There are 38000+ shapes and there are 100+ possible shades of color (you can roughly tell how old someone is by asking them what lego colors they remember from their youth).

In the following months, Mattheij built a proof-of-concept sorting system using, of course, LEGO. He broke the problem down into a series of sub-problems (including "feeding LEGO reliably from a hopper is surprisingly hard," one of those facts of nature that will stymie even the best system design). After tinkering with the prototype at length, he expanded the system to a surprisingly complex system of conveyer belts (powered by a home treadmill), various pieces of cabinetry, and "copious quantities of crazy glue."

Here's a video showing the current system running at low speed:

The key part of the system was running the bricks past a camera paired with a computer running a neural net-based image classifier. That allows the computer (when sufficiently trained on brick images) to recognize bricks and thus categorize them by color, shape, or other parameters. Remember that as bricks pass by, they can be in any orientation, can be dirty, can even be stuck to other pieces. So having a flexible software system is key to recognizing—in a fraction of a second—what a given brick is, in order to sort it out. When a match is found, a jet of compressed air pops the piece off the conveyer belt and into a waiting bin.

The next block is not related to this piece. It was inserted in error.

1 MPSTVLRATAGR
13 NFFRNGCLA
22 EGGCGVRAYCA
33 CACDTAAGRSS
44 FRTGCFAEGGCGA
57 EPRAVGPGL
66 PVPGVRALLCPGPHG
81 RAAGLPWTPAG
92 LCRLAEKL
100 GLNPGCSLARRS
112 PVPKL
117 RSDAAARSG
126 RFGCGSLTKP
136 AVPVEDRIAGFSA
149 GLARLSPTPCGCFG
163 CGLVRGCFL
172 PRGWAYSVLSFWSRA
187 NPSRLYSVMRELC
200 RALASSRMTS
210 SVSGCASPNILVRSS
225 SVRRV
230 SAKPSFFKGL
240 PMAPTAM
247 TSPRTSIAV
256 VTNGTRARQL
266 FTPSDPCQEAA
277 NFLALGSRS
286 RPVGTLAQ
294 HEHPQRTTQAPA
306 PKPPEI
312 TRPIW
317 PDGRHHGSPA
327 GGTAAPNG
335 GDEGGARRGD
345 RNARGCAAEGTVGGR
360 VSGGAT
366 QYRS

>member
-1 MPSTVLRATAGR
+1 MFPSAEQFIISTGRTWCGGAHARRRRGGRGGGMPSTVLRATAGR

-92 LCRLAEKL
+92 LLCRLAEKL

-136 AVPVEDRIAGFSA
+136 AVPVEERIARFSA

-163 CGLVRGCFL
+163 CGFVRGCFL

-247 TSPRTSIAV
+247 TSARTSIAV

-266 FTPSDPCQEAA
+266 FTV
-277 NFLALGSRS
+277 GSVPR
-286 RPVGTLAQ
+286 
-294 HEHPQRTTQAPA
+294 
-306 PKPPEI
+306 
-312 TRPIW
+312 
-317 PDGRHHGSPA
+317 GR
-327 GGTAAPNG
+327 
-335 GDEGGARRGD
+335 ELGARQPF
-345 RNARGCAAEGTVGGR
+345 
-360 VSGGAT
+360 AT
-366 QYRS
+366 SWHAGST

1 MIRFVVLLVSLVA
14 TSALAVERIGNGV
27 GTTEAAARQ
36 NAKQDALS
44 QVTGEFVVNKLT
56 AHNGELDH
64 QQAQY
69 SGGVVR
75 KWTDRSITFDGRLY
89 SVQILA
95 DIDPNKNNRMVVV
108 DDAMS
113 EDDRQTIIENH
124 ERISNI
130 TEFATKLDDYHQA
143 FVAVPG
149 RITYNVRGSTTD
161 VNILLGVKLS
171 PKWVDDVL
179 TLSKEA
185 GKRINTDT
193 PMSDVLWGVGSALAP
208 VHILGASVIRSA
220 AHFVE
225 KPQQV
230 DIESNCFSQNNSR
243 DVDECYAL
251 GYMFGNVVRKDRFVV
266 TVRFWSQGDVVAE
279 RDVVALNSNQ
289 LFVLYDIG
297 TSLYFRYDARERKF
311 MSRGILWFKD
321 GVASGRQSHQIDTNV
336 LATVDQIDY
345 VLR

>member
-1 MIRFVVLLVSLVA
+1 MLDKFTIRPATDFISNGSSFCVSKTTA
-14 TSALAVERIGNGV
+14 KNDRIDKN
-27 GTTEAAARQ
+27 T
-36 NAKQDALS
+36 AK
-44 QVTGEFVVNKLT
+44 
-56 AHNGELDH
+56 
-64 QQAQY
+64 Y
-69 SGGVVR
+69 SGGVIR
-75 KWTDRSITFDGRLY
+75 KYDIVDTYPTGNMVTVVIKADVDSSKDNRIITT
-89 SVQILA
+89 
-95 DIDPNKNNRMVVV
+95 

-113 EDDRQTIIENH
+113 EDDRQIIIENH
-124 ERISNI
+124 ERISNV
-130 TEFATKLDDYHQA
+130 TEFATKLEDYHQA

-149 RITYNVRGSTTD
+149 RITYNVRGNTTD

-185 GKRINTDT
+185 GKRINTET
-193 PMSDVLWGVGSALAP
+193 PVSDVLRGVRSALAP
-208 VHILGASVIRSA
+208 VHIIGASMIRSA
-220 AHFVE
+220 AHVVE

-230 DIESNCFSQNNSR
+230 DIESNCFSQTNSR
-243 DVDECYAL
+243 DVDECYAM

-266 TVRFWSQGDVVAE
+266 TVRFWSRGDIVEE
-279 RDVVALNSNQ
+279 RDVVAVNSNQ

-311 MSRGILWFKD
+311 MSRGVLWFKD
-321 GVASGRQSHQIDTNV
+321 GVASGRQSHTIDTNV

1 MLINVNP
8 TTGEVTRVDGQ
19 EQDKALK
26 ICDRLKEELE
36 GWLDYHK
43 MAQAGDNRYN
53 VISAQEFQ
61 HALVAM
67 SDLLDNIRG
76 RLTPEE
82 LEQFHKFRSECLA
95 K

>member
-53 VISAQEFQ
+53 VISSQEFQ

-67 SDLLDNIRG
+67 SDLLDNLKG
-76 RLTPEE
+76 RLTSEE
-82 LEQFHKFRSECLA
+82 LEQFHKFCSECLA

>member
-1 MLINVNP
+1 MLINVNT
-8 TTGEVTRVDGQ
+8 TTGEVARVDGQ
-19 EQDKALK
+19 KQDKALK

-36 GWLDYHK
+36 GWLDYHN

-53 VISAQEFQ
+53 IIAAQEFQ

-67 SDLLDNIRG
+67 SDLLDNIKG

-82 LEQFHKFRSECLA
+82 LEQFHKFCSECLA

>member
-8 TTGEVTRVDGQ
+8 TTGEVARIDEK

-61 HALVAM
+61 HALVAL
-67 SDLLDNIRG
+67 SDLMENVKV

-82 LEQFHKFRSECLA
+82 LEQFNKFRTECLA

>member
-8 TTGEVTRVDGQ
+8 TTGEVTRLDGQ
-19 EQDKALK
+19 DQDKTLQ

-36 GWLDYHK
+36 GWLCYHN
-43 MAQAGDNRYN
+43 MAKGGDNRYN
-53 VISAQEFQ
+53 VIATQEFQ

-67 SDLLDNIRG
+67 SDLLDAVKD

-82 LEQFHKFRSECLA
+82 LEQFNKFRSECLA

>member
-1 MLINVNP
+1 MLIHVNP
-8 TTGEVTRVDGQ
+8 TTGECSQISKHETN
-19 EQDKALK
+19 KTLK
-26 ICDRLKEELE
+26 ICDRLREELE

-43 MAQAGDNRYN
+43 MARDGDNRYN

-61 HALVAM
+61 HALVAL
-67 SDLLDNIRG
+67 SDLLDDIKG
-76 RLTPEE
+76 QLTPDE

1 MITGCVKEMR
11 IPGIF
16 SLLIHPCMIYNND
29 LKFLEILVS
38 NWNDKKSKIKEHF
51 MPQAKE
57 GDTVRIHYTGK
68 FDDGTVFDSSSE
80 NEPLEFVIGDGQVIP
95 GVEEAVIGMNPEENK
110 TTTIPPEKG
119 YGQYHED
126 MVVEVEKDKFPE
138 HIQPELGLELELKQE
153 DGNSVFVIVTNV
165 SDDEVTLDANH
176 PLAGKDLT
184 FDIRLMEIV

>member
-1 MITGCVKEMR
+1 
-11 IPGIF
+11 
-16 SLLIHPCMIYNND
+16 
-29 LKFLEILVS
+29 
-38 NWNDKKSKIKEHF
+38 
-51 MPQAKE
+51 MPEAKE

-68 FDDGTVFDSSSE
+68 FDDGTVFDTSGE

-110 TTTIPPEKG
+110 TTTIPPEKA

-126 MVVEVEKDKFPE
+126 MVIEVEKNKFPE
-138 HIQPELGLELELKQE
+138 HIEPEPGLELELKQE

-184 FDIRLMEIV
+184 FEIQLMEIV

After much experimentation, Mattheij rewrote the software (several times in fact) to accomplish a variety of basic tasks. At its core, the system takes images from a webcam and feeds them to a neural network to do the classification. Of course, the neural net needs to be "trained" by showing it lots of images, and telling it what those images represent. Mattheij's breakthrough was allowing the machine to effectively train itself, with guidance: Running pieces through allows the system to take its own photos, make a guess, and build on that guess. As long as Mattheij corrects the incorrect guesses, he ends up with a decent (and self-reinforcing) corpus of training data. As the machine continues running, it can rack up more training, allowing it to recognize a broad variety of pieces on the fly.